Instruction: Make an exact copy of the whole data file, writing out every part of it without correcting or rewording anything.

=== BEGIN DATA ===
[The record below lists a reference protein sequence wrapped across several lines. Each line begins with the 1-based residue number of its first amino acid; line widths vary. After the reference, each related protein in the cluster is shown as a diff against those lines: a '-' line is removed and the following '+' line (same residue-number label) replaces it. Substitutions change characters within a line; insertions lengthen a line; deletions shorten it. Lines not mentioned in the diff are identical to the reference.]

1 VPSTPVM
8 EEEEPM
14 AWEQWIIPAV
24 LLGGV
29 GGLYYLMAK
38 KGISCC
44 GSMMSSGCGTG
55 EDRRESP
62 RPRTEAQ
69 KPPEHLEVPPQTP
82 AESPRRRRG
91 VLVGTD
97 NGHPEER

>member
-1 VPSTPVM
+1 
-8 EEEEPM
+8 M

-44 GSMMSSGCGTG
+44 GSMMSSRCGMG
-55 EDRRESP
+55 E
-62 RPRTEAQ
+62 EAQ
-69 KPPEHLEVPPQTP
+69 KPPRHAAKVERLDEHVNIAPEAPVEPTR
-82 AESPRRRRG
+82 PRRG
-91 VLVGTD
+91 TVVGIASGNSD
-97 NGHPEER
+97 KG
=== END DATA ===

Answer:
[The record below lists a reference protein sequence wrapped across several lines. Each line begins with the 1-based residue number of its first amino acid; line widths vary. After the reference, each related protein in the cluster is shown as a diff against those lines: a '-' line is removed and the following '+' line (same residue-number label) replaces it. Substitutions change characters within a line; insertions lengthen a line; deletions shorten it. Lines not mentioned in the diff are identical to the reference.]

1 VPSTPVM
8 EEEEPM
14 AWEQWIIPAV
24 LLGGV
29 GGLYYLMAK
38 KGISCC
44 GSMMSSGCGTG
55 EDRRESP
62 RPRTEAQ
69 KPPEHLEVPPQTP
82 AESPRRRRG
91 VLVGTD
97 NGHPEER

>member
-1 VPSTPVM
+1 
-8 EEEEPM
+8 M

-44 GSMMSSGCGTG
+44 GSMMSSRCGMG
-55 EDRRESP
+55 E
-62 RPRTEAQ
+62 EAQ
-69 KPPEHLEVPPQTP
+69 KPPRHAAKVERLDEHVNIAPEAPVEPTR
-82 AESPRRRRG
+82 PRRG
-91 VLVGTD
+91 TVVGIASGNSD
-97 NGHPEER
+97 KG